Where this is concerned, my memory has sharp edges. Razor sharp. And this month it was confirmed.
The setting was the library of Madison Park Elementary in Phoenix.
The year was 1959. I was beginning second grade, the magic year where we got to go to the library once a week. My teacher’s name was Mrs. Brewer, and I loved her. I think she loved me, too, because one day she introduced me to a series of books that opened up my tiny world.
Second graders were generally confined to the section of the library that I called, in my mind, the “skinny book” section. And I just wasn’t interested. I asked Mrs. Brewer if I could ask Mrs. O’Clair, the librarian, to allow me to wander the other shelves searching for books I didn’t yet know existed; I just knew I wanted “real” stories. She cupped my chin in her hand and considered for a moment, then promised, “Yes. We will go together during library today.” And so we did.
Mrs. O’Clair had me read to her, then she took me to a cubby corner of the library I had never seen. Lining the walls of this corner were scores of blue books and orange books. The titles of these books followed the same pattern: Ethan Allen: Green Mountain Boy; Sacajawea: Bird Girl; Pocahontas: Brave Girl; Peter Stuyvesant: Boy With Wooden Shoes. This series had a name – “Childhood of Famous Americans” - and I was hooked.
I read every book on those shelves that year. Someone told me a few years later that there were about 75 of that series available in our library, but I wasn’t counting. I was devouring them.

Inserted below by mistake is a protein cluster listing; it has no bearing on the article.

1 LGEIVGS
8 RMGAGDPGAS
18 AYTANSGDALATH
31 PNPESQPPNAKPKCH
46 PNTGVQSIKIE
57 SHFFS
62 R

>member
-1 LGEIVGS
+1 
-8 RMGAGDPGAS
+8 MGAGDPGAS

Many were so interesting that I carried them into my grandmother’s room and read them aloud to her. She sat listening, probably knowing everything in them, but her smile told me to continue. Now I know she loved me, and my enthusiasm for what I was learning.
A few weeks ago Katie, our soon-to-be-seven granddaughter, told me she only likes “real” stories. Did I have any she could read? You already know what I did. I contacted a couple of friends who are not only readers, but tenacious scourers for books. I now have at least eight of “The Childhood of Famous Americans” on the way, all published before 1960, because I’m nostalgic.
If Katie likes them, I may order some of the newer ones. Astronauts could be important, I suppose. But they can’t hold a candle to the book that came yesterday.
Young Jed Smith: Westering Boy. I read it this morning. And suddenly I was 7 again, sitting on Momo’s couch.
I sure hope Katie decides to read it to me. I’ve cleared a space on mine.